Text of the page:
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Thirty Years Ago Joe Gordon, a cook at the Black Angus, is one of the customers who bought a Muntz on credit from Webb. Gordon, who lives alone, has had his giant screen for nine months. He watches it from 3:30 in the afternoon to 11:00 every night. "I turn the lights on to read sometimes and the picture is still fine," he says. "I never did go to that many movies. Outside of work, it's pretty much my life. I got nothing better to do." -- "ATTACK OF THE GIANT SCREEN," Rich Louv, November 23, 1976

Twenty-Five Years Ago Upon our arrival in Huntington Harbor, there were lipstick-smeared kisses and hearty cheek-pinchings along with the annual tour of the envied suburban house (all the guests lived in urban apartments). We praised gray wool carpeting, wallpaper, and knotty-pine paneling, all installed in record time by Aunt Lil, who was a hyperactive do-it-yourselfer. But if a guest was more than 15 minutes overdue, there was much worrying, followed by frenetic phone calls. "We're ready to start eating," came the anxious missive from the great-aunt standing nearest the stove. "You're holding everyone up," my grandmother always added, causing latecomers to drive 90 miles per hour (with Long Island police on their heels) in order to assuage the alarmists. -- "THANKSGIVINGS, MISGIVINGS," Sue Garson, November 19, 1981

Twenty Years Ago The new policy at Horton Plaza forces all employees to park outside the plaza's 2400-space, seven-level garage during November and December to make room for the expected crush of holiday shoppers. Many of the women do not get off work until after dark, which makes for a sometimes frightening walk to their cars. "I feel they're putting our lives on the line," says Barbara Maza, an hourly employee in the Broadway's cosmetic department. -- CITY LIGHTS: "THEIR OWN SPACE," William Olsen, November 20, 1986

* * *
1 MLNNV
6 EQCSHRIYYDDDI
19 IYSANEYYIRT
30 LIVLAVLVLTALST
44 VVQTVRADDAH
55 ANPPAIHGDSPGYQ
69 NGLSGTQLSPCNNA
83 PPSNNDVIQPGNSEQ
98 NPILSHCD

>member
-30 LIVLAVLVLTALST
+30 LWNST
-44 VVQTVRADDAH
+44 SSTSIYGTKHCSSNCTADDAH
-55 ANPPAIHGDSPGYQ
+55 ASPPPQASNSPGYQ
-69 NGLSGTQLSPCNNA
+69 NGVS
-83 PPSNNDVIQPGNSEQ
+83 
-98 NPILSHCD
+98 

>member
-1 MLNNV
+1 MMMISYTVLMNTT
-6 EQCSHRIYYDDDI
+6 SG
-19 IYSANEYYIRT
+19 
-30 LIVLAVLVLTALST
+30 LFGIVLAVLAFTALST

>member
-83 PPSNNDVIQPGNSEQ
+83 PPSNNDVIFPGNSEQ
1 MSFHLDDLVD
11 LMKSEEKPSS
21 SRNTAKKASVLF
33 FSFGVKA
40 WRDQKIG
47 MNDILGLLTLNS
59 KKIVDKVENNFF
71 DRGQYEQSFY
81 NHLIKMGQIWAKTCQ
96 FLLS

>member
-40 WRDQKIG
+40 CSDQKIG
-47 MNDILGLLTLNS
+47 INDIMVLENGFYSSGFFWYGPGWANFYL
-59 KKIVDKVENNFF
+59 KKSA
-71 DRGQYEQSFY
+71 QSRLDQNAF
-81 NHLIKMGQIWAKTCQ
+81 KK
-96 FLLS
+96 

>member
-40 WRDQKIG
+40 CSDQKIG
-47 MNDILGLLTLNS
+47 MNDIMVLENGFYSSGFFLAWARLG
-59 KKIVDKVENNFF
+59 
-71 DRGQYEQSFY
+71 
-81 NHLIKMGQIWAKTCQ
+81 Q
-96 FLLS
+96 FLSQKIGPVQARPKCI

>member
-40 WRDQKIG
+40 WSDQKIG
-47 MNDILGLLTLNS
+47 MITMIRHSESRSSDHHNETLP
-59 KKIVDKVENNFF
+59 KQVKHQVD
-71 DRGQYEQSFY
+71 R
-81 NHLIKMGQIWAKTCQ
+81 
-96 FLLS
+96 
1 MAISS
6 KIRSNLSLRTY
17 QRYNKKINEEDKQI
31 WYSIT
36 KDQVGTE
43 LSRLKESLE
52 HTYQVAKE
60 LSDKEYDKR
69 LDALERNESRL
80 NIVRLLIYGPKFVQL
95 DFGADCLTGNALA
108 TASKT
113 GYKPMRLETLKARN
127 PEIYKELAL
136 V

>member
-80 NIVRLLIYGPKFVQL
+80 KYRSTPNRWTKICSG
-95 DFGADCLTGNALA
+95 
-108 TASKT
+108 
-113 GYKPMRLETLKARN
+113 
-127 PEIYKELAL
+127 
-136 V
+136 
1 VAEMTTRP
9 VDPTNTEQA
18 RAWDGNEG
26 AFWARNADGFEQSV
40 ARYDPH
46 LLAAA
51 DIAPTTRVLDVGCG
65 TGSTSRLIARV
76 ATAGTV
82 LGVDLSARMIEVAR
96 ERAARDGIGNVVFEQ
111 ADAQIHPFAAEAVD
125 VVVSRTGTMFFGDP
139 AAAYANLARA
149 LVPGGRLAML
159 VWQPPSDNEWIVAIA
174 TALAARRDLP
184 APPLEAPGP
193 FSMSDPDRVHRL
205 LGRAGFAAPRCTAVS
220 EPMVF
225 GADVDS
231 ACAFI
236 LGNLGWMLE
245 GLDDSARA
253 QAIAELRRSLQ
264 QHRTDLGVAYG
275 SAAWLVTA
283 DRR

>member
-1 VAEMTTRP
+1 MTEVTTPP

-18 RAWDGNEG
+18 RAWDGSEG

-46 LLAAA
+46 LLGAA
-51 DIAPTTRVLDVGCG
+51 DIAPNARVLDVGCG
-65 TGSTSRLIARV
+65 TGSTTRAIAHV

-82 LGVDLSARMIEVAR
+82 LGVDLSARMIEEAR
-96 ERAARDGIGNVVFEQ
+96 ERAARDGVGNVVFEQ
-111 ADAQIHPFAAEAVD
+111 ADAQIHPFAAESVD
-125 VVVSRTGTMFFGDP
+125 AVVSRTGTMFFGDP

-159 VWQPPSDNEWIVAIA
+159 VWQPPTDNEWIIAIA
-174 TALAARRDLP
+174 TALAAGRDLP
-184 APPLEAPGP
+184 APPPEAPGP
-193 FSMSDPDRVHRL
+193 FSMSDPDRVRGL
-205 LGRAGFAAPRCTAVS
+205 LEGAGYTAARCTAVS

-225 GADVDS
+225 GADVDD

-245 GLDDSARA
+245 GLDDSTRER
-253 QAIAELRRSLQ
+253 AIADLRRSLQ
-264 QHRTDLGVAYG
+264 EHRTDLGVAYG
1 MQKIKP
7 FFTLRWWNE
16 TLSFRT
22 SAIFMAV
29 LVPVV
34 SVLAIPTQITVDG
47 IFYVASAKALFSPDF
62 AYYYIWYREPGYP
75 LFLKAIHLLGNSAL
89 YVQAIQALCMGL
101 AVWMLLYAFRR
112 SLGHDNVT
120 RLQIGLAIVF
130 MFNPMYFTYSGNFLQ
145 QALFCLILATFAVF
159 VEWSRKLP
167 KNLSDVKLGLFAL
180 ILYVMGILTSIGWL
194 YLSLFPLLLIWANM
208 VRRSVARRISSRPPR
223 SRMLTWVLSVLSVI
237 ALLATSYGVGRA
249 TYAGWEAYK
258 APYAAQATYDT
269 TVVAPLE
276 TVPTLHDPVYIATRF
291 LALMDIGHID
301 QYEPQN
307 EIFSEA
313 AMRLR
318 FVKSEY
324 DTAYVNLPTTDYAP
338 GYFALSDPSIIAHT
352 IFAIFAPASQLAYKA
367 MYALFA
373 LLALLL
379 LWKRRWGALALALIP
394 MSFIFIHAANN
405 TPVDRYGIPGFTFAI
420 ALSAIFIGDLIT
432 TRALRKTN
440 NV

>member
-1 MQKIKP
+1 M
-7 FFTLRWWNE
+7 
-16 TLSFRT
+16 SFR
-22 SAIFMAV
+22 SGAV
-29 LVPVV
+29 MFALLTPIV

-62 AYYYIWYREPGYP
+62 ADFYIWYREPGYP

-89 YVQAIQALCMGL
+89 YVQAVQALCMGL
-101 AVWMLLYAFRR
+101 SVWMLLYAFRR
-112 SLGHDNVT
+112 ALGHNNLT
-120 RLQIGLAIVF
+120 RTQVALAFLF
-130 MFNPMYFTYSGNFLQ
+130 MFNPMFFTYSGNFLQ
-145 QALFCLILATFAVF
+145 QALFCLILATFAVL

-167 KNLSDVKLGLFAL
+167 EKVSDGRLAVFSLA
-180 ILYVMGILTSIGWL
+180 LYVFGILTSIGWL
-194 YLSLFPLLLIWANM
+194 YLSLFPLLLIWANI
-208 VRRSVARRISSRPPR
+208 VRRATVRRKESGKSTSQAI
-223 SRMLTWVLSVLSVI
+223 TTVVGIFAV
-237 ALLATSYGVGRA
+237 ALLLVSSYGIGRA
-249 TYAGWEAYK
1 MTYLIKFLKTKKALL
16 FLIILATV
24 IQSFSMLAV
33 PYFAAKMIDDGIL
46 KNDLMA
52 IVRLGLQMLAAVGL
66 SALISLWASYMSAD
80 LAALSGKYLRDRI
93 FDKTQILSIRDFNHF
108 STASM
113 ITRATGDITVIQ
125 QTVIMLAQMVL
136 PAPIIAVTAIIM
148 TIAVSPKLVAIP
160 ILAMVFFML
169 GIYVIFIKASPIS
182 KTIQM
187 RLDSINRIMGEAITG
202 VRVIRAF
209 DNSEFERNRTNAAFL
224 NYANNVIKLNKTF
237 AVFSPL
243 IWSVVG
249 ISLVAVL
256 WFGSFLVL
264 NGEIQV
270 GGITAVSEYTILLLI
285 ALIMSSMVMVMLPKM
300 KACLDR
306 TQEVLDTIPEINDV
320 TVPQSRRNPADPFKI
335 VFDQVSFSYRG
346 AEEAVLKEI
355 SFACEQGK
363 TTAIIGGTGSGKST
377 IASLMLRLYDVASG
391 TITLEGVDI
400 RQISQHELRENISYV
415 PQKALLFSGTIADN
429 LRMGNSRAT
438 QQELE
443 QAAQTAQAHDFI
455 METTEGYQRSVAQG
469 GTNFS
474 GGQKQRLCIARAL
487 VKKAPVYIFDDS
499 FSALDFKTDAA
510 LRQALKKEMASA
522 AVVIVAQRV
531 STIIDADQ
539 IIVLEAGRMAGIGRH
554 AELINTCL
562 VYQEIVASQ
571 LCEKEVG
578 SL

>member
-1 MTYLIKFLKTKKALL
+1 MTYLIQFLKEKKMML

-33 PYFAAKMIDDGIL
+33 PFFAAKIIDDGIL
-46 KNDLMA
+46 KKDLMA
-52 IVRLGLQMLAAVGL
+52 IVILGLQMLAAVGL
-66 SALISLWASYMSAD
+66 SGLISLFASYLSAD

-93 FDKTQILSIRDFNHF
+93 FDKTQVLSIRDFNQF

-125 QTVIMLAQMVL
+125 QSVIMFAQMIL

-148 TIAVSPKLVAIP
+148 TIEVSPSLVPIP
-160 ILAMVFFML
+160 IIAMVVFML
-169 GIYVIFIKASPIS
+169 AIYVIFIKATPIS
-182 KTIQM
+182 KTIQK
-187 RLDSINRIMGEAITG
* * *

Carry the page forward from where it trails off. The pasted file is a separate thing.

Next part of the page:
Fifteen Years Ago I was getting my boots shined in one of those step-up shoeshine stalls you find all over Tijuana. I settled in with a copy of £Alarma!, Mexico's premier blood-drenched tabloid. As usual, it was full of satisfying lurid pictures, massacred cops, train-killed bodies.We were on the corner of Ninth. A tan-clad arm flashed into the booth, its hard fist closing on my wrist. A cop! I jerked: Oh my God! I'm busted! -- CITY LIGHTS: "TIJUANA COPS DON'T GET NO RESPECT," Luis Urrea, November 21, 1991

Ten Years Ago Friday, October 25. Full moon over Mount Soledad. After watching The Simpsons, I clicked to a Discovery Channel documentary on "The Integratron," a kind of rejuvenator time machine/electromagnetic-field generator built in Joshua Tree by a skilled lunatic named George Van Tassel. He supposedly built it under the direction of aliens. Santa Anas blew hard from the northeast that October night. Clouds moved across the sky like morphing feathers, bones, angel's wings, and shredded wedding gowns. I was bored and felt the need for "strange." The phone rang.

It was Paul "Stinky" Kamanski from Comanche Moon. "Get your Spam-fed ass over here. We're going to the desert. It's the Gram Parsons Memorial Concert thing. Caren and I are going to play. Ben Wah Torres will be there. We're leaving at 8:30 a.m. Signs and portents in the air, man."

"You mean Ben Fong-Torres." -- SCENE: "FUDGE AND PARANOIA," John Brizzolara, November 14, 1996

Five Years Ago "I left Islam, I converted from Islam, because of the violence. The constant threat of violence. And so, to me, the nonviolence of Jesus, the pacifism he advocated, seemed remarkable. "You have to understand that, in the country I'm from, conversion from Islam carries a death sentence. People from the West don't understand this. If you watch CNN, you wouldn't understand this. I'm not exaggerating. I'm not being dramatic." -- "SHEEP AND GOATS," Abe Opincar, November 15, 2001

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